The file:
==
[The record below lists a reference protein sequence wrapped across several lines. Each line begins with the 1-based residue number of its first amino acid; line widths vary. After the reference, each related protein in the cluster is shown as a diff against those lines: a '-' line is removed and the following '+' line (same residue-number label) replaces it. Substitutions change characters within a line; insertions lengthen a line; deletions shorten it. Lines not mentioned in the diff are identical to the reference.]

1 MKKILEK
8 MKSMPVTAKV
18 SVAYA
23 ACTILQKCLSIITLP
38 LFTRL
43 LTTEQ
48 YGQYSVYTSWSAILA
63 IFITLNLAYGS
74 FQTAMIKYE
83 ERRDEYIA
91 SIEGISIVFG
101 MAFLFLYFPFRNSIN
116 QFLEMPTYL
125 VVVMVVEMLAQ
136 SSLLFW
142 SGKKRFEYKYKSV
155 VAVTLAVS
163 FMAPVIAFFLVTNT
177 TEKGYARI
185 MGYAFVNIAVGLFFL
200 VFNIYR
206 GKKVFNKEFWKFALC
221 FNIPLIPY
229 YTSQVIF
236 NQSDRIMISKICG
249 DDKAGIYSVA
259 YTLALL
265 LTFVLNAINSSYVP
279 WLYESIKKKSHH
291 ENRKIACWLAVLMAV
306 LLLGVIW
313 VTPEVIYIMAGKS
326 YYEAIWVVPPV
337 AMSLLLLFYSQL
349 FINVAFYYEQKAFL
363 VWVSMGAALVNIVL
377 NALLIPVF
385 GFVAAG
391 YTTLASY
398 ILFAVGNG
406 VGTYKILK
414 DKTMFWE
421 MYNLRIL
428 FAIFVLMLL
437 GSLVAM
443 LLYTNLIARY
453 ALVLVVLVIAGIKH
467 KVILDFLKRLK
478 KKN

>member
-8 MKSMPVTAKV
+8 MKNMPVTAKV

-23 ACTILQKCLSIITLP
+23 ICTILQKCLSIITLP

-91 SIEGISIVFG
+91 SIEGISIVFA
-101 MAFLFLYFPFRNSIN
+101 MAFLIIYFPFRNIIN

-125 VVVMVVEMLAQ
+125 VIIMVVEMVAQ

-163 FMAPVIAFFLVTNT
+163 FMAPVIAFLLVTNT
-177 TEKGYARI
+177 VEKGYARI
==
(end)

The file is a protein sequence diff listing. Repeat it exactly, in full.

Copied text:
[The record below lists a reference protein sequence wrapped across several lines. Each line begins with the 1-based residue number of its first amino acid; line widths vary. After the reference, each related protein in the cluster is shown as a diff against those lines: a '-' line is removed and the following '+' line (same residue-number label) replaces it. Substitutions change characters within a line; insertions lengthen a line; deletions shorten it. Lines not mentioned in the diff are identical to the reference.]

1 MKKILEK
8 MKSMPVTAKV
18 SVAYA
23 ACTILQKCLSIITLP
38 LFTRL
43 LTTEQ
48 YGQYSVYTSWSAILA
63 IFITLNLAYGS
74 FQTAMIKYE
83 ERRDEYIA
91 SIEGISIVFG
101 MAFLFLYFPFRNSIN
116 QFLEMPTYL
125 VVVMVVEMLAQ
136 SSLLFW
142 SGKKRFEYKYKSV
155 VAVTLAVS
163 FMAPVIAFFLVTNT
177 TEKGYARI
185 MGYAFVNIAVGLFFL
200 VFNIYR
206 GKKVFNKEFWKFALC
221 FNIPLIPY
229 YTSQVIF
236 NQSDRIMISKICG
249 DDKAGIYSVA
259 YTLALL
265 LTFVLNAINSSYVP
279 WLYESIKKKSHH
291 ENRKIACWLAVLMAV
306 LLLGVIW
313 VTPEVIYIMAGKS
326 YYEAIWVVPPV
337 AMSLLLLFYSQL
349 FINVAFYYEQKAFL
363 VWVSMGAALVNIVL
377 NALLIPVF
385 GFVAAG
391 YTTLASY
398 ILFAVGNG
406 VGTYKILK
414 DKTMFWE
421 MYNLRIL
428 FAIFVLMLL
437 GSLVAM
443 LLYTNLIARY
453 ALVLVVLVIAGIKH
467 KVILDFLKRLK
478 KKN

>member
-8 MKSMPVTAKV
+8 MKNMPVTAKV

-23 ACTILQKCLSIITLP
+23 ICTILQKCLSIITLP

-91 SIEGISIVFG
+91 SIEGISIVFA
-101 MAFLFLYFPFRNSIN
+101 MAFLIIYFPFRNIIN

-125 VVVMVVEMLAQ
+125 VIIMVVEMVAQ

-163 FMAPVIAFFLVTNT
+163 FMAPVIAFLLVTNT
-177 TEKGYARI
+177 VEKGYARI